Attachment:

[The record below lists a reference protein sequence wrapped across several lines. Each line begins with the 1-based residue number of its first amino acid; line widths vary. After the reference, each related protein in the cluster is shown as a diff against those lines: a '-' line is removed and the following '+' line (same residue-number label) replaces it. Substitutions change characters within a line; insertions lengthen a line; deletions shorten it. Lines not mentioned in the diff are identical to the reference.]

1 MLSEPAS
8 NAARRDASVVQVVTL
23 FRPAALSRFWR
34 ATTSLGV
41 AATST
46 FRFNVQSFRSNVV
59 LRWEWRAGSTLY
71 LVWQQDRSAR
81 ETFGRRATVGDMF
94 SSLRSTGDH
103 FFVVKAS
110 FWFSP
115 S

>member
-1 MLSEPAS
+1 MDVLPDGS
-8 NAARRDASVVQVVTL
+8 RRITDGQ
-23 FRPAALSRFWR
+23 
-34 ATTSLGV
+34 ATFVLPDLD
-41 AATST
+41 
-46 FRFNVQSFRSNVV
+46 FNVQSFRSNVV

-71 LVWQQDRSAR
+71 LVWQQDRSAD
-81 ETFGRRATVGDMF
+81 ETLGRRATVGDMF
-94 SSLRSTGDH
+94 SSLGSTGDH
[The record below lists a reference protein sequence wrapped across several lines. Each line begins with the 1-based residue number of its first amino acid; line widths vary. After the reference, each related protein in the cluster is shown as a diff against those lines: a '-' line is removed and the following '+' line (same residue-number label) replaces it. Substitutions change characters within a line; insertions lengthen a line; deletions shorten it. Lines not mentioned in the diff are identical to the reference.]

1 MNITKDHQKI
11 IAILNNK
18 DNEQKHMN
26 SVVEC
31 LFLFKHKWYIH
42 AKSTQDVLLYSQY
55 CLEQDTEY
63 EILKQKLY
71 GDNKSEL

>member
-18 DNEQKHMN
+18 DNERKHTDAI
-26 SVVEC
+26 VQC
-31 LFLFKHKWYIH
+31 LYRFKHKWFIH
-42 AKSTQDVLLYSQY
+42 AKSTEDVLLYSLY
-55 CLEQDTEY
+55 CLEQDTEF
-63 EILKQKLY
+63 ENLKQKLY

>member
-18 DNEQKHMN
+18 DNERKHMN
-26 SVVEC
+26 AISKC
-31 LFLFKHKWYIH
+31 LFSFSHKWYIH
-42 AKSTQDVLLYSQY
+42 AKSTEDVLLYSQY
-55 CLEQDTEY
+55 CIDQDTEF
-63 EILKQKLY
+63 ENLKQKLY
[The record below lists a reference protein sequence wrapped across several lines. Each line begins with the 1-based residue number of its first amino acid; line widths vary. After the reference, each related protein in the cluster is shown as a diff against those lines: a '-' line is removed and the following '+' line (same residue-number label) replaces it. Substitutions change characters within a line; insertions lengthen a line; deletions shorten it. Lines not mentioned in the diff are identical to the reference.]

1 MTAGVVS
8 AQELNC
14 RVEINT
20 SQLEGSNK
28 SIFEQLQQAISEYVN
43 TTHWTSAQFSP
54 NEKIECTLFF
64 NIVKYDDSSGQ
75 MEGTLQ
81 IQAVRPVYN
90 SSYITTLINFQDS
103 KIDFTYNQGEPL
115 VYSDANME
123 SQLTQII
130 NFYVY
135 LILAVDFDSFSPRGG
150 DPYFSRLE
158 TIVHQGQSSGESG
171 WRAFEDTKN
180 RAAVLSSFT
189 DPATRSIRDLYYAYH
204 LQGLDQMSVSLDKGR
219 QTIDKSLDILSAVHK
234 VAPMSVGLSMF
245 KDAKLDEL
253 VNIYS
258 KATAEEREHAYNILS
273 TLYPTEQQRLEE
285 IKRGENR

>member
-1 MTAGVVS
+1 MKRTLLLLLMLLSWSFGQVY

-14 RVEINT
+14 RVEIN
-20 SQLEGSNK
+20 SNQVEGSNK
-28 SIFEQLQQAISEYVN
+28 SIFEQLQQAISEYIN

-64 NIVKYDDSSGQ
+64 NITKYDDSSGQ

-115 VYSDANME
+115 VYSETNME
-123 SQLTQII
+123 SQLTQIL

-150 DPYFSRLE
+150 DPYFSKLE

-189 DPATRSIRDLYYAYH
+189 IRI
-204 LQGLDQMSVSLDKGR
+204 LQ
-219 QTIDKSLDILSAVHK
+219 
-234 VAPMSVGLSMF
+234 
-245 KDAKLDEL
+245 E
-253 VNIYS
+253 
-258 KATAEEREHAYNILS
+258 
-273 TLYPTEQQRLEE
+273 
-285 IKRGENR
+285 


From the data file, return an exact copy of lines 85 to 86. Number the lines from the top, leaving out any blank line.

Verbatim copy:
130 NFYVY
135 LILAVDFDSFSPRGG